Why compulsory coding in schools is a silly idea

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If there’s one thing bigger than big data in the educational trendo-sphere lately, it’s coding.

Coding, I think, is a cool way to talk about what we used to call programming, and it’s all the rage, as in ‘Coding in Schools is Vital’

This is the next big thing and when the Opposition Leader stands up in Parliament and tells us that everyone should be doing it, you know it’s mainstreamed. Bill Shorten said that all Australian children should have the opportunity to learn “the literacy of the 21st century” so that they can “design, create and operate the apps and computers” that will drive Australia’s future economy. Others are arguing that coding is as crucial as English and Maths.

Read that last sentence again, then code in that smiley face with the straight-line mouth at this point. 😐 Really?

Does that argument even make sense? And if you say it does, what time should be given over in the crowded curriculum, and what should go? Geography?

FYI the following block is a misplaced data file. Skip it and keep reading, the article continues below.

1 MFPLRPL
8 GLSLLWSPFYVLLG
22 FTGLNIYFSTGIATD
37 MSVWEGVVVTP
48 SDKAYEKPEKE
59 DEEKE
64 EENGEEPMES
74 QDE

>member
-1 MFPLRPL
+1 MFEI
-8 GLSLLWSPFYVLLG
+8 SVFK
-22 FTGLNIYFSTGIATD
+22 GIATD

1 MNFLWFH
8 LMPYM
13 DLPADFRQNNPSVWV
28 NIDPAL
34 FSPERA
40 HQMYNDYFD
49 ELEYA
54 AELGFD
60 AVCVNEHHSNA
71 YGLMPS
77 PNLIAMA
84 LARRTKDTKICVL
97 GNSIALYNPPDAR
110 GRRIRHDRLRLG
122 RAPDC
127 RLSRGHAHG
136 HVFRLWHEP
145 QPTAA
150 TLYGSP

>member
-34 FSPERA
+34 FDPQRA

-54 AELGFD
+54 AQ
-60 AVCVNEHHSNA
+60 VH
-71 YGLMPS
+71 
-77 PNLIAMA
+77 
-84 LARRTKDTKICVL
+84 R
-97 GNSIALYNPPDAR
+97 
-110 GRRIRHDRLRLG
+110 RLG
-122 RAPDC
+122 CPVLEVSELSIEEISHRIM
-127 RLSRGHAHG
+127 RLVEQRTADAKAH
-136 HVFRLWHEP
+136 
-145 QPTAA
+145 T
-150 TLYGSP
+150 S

I used to keep a list of the all the stuff people in the papers and politicians said that should be taught in schools. It included things like (and I kid you not): chess, road safety, personal safety, origami, basic mechanics, first aid, meditation …) Many of these things are very worthy of our attention and time, but you get the point. Where do you stop, and what do you take out?

So, why coding? Well, the arguments seem to come down to these:

  1. Computers are really important in our world and you need to know how they work. This is exemplified in the Business Council argument that ‘digital literacy is now a core life skill which is becoming just as important as normal literacy and numeracy in the emerging digital economy.’
  2. This is where the jobs are. You know that Careers teacher who’s been telling us for year that the jobs of the future haven’t been invented yet? Well, now they have, and it’s called app development.
  3. It’s like another language; languages are good to learn
  4. Compulsory coding will get girls into an area that is dominated by males.
  5. It teaches you logic, cause and effect, that kind of thing.

So, do these stand up?